Brown snakes are among the most common deadly snake species in Australia, but experts are urging farmers to consider the benefits of coexisting with the venomous reptiles.
The crux of the argument presented in the research explains that venomous snakes, when undisturbed, pose little risk to human health, but provide huge benefits to farms by consuming pests, especially mice.
Collectively, eastern brown snakes can remove thousands of mice per square kilometre of farmland each year, which can substantially increase the productivity of these farms.
The research states that while it’s true that bites from brown snakes can be fatal to humans, statistics show that snakes of any species kill fewer than three people per year in Australia, on average.
It also indicates that a high proportion of snake bites only occur when the snake retaliates to being attacked.
Generally, Australian snakes prefer to retreat than attack, even when provoked.
Meanwhile, the damage caused by introduced species of rodents to Australian crops is immense.
A study conducted on the impact of a 1993-94 mice plague estimated that rodents caused approximately $60 million USD in damages to crops in a single year.
Adjusted for inflation, that number equates to roughly $200,000 million AUD today.
Brown snakes typically prey on small rodents and are extremely effective at controlling mice populations.
Rick Shine, co-author of the study and Professor in Evolutionary Biology at Macquarie University, estimates that snakes inhabiting a single square kilometre of farmland would consume at least 10,000 mice per year.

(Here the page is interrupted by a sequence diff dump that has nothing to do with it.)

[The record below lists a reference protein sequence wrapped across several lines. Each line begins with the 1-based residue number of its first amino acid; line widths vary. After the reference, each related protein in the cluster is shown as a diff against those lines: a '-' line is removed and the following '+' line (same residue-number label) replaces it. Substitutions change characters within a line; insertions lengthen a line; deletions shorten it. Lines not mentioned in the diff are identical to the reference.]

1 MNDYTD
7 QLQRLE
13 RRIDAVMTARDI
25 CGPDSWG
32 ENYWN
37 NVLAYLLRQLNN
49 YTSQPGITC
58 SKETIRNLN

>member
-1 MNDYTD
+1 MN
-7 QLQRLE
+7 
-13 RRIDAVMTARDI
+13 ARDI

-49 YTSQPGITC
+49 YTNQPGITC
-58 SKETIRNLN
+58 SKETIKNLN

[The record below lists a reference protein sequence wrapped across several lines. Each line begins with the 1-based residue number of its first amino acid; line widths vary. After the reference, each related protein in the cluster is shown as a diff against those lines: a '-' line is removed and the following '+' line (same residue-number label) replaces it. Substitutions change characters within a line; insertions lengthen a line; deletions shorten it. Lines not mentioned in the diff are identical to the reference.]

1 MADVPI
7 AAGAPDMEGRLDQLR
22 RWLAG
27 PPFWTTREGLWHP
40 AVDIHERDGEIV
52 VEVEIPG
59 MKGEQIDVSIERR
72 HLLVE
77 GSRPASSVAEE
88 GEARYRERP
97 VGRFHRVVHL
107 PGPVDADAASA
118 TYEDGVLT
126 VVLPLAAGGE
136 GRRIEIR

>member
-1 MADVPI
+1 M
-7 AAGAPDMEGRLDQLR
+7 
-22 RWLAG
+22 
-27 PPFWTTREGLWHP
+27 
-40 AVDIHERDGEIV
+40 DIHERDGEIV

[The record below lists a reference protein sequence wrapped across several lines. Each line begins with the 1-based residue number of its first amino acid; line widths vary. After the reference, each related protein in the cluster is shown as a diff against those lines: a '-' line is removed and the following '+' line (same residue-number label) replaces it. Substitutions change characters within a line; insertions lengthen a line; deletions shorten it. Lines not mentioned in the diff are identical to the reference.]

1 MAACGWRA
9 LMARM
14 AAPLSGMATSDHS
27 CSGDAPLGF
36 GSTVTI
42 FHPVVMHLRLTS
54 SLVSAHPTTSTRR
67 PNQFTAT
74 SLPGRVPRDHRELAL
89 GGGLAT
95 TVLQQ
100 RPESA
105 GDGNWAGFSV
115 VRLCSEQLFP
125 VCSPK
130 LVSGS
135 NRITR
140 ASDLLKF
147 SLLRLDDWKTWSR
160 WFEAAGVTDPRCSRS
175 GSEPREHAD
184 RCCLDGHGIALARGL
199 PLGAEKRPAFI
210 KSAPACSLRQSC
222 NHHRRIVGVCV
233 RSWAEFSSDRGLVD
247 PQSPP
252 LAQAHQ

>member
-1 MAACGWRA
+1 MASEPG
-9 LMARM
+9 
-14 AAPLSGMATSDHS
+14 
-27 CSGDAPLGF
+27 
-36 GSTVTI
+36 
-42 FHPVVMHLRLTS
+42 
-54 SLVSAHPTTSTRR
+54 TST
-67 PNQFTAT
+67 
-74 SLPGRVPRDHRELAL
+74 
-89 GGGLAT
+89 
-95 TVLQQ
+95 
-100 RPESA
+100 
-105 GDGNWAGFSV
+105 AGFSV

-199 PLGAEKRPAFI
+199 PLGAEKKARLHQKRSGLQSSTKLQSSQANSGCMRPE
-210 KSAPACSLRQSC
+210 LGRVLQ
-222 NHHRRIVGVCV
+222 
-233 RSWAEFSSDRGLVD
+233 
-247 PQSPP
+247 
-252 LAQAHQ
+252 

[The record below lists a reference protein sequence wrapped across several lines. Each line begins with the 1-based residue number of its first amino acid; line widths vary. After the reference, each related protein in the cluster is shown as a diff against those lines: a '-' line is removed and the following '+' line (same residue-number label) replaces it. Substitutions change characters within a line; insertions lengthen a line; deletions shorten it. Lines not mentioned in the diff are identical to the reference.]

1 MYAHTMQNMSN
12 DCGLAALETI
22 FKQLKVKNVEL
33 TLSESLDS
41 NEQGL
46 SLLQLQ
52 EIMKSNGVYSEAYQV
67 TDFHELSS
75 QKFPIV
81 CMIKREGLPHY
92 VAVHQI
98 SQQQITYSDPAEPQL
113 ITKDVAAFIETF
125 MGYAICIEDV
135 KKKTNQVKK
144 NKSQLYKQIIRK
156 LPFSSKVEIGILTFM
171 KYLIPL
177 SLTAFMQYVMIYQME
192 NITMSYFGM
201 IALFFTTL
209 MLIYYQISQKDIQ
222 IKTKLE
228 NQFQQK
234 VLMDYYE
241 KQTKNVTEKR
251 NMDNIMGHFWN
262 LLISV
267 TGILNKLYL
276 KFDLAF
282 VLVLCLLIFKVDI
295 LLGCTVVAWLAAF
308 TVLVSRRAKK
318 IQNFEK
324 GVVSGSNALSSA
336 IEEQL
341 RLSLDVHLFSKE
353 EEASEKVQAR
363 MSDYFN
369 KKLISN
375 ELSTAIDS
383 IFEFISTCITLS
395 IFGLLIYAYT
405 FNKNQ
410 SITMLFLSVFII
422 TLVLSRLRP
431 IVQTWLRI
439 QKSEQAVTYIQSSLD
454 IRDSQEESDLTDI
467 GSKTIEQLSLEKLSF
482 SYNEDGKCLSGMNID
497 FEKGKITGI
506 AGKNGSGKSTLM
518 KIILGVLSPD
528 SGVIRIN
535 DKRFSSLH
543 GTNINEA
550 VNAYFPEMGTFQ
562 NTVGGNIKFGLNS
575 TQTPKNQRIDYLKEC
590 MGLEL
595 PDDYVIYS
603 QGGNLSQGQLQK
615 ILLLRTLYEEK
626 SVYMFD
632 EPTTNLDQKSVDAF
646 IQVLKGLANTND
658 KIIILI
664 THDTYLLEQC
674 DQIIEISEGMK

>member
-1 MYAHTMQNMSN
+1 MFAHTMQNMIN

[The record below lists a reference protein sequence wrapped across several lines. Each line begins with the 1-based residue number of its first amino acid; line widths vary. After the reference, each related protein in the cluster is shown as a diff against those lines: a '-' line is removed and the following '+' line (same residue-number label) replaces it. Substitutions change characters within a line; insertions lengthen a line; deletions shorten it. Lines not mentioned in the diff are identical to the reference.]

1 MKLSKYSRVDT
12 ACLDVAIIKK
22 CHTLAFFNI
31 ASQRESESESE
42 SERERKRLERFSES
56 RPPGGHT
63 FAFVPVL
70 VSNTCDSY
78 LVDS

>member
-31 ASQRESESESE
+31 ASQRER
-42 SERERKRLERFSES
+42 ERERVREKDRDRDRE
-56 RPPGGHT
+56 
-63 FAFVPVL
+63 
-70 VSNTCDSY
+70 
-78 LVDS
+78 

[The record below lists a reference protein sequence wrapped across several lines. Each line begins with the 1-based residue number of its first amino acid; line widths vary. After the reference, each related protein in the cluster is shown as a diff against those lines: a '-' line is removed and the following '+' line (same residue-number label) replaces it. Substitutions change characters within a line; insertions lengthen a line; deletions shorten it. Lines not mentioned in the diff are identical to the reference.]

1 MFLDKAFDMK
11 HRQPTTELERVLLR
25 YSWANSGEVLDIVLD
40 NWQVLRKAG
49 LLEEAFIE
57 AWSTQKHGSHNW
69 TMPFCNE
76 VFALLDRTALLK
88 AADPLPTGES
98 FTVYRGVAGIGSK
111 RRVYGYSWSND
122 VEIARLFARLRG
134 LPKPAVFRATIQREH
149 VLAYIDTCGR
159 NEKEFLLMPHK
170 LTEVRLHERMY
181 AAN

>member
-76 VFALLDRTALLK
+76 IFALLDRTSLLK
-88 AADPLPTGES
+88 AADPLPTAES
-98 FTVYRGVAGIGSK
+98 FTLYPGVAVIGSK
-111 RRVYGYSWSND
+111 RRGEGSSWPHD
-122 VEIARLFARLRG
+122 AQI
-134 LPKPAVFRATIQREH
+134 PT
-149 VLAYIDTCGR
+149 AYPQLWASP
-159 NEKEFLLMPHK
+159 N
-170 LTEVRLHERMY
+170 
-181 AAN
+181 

“Based on the combined data, we found a square kilometre of farmland can contain 100 adult eastern brown snakes, even where rates of encounters between people and those snakes are low,” writes Shine in his article for The Conversation.
“If each adult brown snake consumes around 100 wild mice each year – which is likely an underestimate – together this must equate to about 10,000 mice per square kilometre.
“Each mouse removed by a brown snake may eat several kilograms of grain crops over its life.”
Other benefits include a reduction in the use of chemical pest control methods, which can be expensive, ineffective, and can threaten the health of humans, livestock, wildlife and pets.
Furthermore, tolerating snakes may actually reduce the incidence of snake bite, as bites usually occur when snakes retaliate to attempts to catch or kill them.
Another study suggests that snakes that reside in one area long-term may be more familiar with human activities and less likely to respond aggressively, and that culling these snakes instead prompted new—and potentially more volatile—animals to move in.
“Finally, conserving snakes has merit in its own right,” writes Shine.
“Many species of snakes are in decline, including in Australia, and should be protected.”